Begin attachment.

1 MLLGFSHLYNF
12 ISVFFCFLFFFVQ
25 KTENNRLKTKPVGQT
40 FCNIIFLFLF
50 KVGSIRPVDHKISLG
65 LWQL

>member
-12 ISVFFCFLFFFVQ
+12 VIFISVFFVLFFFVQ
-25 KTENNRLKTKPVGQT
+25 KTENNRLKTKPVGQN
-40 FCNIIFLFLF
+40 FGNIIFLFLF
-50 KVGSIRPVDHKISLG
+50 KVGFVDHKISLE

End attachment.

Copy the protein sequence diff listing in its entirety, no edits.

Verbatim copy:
1 MLLGFSHLYNF
12 ISVFFCFLFFFVQ
25 KTENNRLKTKPVGQT
40 FCNIIFLFLF
50 KVGSIRPVDHKISLG
65 LWQL

>member
-12 ISVFFCFLFFFVQ
+12 VIFISVFFVLFFFVQ
-25 KTENNRLKTKPVGQT
+25 KTENNRLKTKPVGQN
-40 FCNIIFLFLF
+40 FGNIIFLFLF
-50 KVGSIRPVDHKISLG
+50 KVGFVDHKISLE